“Would you make an announcement and ask the passengers in the lounge if they would be willing to give up their seat and trade with me for the 2 p.m. flight?” I asked.
Well, she looked at me in a very funny way, like as if to say, “Who the hell are you to ask such a thing?” At least that was the story I was telling myself at that moment as her expression stared me down. Then she said, “OK – I will make the announcement for you.”
She relayed a simple message in French and English over the PA system, “I have a passenger here who has a reservation on the 2 p.m. flight. He has a family emergency and is asking anyone on the 11 a.m. flight if they would be willing to change flights with him.”
Well, I heard the message and felt like I was two feet tall—everyone must be staring at me—and at the same time I also felt like I just had a brush with God. What propelled me to make such a request and what would happen next?
I sat down kind of close to the counter and waited. I said a short prayer which included asking JP to help. It was now 11:15 and several people had come to see the gate agent, and I’m thinking they were asking about the flight now being late.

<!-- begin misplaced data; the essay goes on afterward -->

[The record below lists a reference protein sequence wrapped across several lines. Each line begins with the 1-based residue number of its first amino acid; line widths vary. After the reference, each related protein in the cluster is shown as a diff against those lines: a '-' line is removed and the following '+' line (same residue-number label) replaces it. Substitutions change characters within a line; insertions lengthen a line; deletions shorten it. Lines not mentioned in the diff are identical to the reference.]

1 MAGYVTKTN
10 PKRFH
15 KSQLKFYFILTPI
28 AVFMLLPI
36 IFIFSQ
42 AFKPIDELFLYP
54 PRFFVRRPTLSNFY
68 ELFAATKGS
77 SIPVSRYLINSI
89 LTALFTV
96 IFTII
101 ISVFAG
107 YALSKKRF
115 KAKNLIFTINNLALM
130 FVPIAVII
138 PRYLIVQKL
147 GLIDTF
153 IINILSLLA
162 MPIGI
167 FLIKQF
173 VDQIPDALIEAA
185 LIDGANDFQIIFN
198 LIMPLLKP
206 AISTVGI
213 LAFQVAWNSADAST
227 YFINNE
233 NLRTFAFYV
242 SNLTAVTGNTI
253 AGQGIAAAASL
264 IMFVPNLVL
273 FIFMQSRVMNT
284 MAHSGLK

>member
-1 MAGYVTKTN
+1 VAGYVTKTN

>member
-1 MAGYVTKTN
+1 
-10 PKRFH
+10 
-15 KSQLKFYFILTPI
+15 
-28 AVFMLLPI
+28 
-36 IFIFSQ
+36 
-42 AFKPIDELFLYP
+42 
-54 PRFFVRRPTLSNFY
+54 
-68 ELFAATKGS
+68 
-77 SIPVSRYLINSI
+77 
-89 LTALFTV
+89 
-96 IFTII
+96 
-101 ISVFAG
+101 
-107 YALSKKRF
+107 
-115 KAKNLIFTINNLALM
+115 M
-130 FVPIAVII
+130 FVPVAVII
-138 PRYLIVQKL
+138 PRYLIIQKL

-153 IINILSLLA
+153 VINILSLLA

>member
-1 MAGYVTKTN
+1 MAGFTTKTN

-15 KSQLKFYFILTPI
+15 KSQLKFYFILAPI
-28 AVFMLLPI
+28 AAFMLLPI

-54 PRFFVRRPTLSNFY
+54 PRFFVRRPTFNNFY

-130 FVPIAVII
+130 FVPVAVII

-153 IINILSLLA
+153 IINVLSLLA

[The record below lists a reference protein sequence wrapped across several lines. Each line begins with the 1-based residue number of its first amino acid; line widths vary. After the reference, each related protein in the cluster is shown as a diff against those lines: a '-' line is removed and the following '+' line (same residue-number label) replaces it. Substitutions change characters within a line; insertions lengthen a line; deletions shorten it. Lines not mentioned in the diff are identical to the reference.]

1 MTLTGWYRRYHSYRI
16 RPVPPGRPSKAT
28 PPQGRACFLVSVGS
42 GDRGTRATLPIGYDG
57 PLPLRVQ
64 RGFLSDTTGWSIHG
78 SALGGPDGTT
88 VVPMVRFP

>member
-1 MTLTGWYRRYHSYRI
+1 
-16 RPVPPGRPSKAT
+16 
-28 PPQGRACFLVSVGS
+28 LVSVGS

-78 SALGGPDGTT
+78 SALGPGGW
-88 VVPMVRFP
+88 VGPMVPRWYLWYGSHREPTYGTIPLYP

A couple of moments later she gestured to me to come to the desk. I did and she told me two passengers gave their seats up for me! Amazing, but she then told me the flight was still full and now overbooked. She mumbled something about the computer. She told me to take a seat as she needed to sort this out. She promptly made an announcement to the lounge that the flight was delayed till 11:40, apologized and provided no reasons why.
I sat back down and soon a young man joined me. He smiled and I asked him where he was headed. He said Quebec City but not till 2 p.m. as he gave up his seat for the guy with the family emergency.
“That’s me,” I said.
He said, “I know it is.”
I inquired about where he was coming from and he said he had been to a leadership summit in Ontario for a week. Well, this kid will be a great leader, sooner than later, I thought.